And above all, Google & Co. should definitely not look at such a test environment. A robots.txt would be a possibility, but protection via a .htpasswd file at Apache level is more secure. I will show you how you can give direct access to your IP address. This is useful if you have a fixed IP at work or if you are connected to work from home via VPN. Of course, this can also be combined with conventional password protection if the customer also needs access.
You could just add the following lines to the end of your .htaccess file. In this case, the intended environment develop.example.org is protected from access. If the same file is on the live system at example.org, there is no protection there.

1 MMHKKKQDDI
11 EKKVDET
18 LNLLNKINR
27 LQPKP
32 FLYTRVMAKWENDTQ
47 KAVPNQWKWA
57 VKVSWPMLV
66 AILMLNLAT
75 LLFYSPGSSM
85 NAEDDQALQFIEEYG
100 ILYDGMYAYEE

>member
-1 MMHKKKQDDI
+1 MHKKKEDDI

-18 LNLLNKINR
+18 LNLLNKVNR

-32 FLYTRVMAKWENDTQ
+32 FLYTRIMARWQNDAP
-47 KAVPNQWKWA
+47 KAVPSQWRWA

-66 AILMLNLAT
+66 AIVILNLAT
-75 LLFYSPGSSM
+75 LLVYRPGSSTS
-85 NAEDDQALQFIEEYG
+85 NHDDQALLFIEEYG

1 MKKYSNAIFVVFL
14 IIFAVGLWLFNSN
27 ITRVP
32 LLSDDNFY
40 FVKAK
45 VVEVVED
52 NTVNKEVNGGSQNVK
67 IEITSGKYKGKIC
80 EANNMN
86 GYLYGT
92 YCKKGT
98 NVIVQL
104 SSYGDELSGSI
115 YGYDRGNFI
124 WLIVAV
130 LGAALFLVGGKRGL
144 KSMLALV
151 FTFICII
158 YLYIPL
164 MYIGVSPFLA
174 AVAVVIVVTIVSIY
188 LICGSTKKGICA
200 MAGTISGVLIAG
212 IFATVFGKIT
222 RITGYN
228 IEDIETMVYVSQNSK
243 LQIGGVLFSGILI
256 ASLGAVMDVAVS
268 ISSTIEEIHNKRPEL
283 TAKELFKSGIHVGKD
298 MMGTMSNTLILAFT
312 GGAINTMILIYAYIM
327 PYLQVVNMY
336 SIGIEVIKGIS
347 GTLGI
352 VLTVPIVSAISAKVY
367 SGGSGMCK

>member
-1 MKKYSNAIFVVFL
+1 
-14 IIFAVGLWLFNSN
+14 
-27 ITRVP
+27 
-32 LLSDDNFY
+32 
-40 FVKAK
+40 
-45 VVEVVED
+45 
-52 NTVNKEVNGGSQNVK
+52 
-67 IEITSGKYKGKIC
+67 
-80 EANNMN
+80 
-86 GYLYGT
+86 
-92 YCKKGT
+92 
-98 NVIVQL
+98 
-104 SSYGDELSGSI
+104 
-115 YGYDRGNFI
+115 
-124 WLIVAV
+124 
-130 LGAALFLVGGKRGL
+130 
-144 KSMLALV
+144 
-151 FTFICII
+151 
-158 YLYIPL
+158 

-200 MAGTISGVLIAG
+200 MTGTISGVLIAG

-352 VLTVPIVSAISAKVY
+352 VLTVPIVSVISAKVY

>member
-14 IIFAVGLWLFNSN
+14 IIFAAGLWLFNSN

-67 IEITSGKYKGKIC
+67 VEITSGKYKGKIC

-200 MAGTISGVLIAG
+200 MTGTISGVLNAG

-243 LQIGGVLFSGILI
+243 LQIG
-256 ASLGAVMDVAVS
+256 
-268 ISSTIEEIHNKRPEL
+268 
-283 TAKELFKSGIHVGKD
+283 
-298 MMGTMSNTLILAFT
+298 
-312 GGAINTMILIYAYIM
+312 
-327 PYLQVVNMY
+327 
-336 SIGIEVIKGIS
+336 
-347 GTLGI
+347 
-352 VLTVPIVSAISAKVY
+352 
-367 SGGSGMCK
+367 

### Begin: HTTP authentication ### <Files ~ "^\.(htaccess|htusers|htpasswd)$"> Require all denied </Files> SetEnvIf Host ".\..*" auth=1 # Host to protect (multiple lines with different hosts are possible) SetEnvIf Host "develop.example.org" !auth AuthType Basic AuthName "Development system" # The path must be an existing absolute path AuthUserFile /absolute/path/.htpasswd <RequireAny> Require env auth Require valid-user # IP address of you Require ip 123.456.789.123 </RequireAny> ### End: HTTP authentication ###
Tip: If you want to create a .htusers or .htpasswd file, the .htpasswd generator, for example, will help you. You can then save the content in a file under "/absolute/path/.htpasswd".